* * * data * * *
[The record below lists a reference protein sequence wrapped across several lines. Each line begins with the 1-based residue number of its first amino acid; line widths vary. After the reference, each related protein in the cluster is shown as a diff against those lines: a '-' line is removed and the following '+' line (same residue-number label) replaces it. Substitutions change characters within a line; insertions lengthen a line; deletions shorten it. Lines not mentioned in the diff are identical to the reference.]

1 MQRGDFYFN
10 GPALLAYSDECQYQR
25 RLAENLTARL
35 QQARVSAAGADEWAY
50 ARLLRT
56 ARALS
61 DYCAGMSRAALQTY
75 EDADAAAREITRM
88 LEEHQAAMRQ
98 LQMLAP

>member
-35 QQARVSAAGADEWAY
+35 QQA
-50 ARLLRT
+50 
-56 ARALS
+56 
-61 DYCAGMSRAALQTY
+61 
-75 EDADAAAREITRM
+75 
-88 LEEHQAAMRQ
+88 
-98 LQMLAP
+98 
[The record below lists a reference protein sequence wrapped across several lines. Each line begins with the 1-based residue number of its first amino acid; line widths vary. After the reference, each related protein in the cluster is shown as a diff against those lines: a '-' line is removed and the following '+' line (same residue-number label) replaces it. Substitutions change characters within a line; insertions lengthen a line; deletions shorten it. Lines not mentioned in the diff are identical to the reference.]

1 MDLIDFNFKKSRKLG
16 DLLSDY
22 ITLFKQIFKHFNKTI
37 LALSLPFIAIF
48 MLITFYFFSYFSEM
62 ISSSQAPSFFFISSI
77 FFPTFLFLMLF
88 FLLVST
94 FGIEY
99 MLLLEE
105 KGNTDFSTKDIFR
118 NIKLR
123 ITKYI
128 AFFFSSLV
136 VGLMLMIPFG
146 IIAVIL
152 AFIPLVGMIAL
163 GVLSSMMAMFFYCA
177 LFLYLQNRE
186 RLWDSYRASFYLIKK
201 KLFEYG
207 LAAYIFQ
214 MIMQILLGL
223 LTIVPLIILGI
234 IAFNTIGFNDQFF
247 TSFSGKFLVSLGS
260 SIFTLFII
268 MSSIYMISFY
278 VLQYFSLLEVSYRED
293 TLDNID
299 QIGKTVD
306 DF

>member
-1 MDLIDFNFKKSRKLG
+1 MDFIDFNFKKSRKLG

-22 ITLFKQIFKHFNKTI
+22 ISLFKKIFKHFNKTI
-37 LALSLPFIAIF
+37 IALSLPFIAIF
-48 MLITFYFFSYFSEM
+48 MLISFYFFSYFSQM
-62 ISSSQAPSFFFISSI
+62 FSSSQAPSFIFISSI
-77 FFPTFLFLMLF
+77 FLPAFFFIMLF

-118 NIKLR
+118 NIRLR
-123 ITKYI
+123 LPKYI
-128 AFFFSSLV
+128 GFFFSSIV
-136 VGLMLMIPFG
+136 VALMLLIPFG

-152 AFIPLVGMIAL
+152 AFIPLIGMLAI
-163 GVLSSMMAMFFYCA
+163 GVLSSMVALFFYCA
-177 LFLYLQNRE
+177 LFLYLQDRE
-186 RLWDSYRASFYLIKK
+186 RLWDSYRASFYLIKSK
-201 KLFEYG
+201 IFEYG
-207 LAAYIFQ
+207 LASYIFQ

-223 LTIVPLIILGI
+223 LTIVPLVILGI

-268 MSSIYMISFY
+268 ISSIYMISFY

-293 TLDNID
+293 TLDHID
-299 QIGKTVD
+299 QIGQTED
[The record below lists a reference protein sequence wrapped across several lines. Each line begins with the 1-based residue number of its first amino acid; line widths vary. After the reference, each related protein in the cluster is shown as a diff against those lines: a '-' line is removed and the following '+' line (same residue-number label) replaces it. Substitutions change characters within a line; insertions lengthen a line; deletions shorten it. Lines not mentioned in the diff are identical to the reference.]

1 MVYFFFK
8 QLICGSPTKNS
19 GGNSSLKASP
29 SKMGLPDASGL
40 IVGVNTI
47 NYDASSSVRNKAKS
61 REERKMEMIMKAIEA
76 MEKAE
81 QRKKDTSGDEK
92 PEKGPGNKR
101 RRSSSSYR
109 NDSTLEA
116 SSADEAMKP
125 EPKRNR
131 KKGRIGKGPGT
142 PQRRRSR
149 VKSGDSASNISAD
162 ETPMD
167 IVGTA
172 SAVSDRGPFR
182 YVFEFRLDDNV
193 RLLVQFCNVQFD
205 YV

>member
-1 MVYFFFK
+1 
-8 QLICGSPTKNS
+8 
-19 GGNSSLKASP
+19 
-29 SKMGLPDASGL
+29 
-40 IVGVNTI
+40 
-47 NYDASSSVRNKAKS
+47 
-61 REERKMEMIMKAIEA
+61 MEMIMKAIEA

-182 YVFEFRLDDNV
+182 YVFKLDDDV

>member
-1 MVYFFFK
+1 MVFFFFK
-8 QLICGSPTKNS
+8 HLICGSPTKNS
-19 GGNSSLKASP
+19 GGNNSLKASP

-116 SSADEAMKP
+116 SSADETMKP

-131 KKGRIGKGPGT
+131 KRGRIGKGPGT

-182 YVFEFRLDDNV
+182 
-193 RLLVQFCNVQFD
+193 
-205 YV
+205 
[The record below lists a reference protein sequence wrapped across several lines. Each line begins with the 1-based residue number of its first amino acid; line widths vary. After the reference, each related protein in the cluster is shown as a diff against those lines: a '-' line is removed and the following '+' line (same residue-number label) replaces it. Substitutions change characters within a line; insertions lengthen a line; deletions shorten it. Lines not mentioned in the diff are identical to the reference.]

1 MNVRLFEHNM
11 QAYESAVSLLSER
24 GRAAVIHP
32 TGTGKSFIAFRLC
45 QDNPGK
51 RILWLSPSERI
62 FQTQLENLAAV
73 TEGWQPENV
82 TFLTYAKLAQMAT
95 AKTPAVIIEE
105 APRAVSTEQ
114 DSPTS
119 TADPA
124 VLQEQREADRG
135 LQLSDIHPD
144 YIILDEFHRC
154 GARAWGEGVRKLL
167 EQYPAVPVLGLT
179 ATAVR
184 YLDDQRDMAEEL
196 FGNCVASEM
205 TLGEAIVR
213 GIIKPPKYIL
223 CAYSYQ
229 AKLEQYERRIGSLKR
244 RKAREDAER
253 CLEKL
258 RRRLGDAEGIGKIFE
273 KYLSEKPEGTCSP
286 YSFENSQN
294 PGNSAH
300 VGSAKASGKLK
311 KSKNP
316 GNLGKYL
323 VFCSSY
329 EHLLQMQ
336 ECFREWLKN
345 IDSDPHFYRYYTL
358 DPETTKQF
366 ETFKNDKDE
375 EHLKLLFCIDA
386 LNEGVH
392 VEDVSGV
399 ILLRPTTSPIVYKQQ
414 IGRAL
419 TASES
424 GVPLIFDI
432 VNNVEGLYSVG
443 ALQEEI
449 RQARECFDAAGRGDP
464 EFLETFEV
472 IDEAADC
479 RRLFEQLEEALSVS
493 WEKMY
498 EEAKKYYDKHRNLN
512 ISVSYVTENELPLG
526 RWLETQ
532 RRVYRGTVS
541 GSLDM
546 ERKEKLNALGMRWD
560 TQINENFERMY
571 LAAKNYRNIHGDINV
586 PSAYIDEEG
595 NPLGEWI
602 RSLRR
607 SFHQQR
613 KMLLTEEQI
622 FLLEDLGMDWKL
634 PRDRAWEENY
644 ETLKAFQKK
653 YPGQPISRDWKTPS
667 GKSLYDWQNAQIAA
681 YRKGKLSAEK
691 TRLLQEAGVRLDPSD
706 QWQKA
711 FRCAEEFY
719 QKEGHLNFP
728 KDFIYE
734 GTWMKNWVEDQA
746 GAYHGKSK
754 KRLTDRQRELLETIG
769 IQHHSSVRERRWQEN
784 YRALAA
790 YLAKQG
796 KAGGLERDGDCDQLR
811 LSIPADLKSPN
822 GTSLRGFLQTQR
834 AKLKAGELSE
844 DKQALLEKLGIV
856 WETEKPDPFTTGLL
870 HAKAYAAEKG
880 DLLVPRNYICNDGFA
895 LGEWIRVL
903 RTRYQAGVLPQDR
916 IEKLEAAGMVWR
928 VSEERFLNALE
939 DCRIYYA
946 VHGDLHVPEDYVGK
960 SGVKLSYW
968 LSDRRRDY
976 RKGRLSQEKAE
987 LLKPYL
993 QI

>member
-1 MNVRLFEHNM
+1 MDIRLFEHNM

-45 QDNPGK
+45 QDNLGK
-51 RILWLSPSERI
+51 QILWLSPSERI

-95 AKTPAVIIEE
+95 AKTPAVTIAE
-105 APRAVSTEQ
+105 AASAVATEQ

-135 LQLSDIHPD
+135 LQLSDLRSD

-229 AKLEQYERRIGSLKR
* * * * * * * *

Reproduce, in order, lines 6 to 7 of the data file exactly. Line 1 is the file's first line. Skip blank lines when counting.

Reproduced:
50 ARLLRT
56 ARALS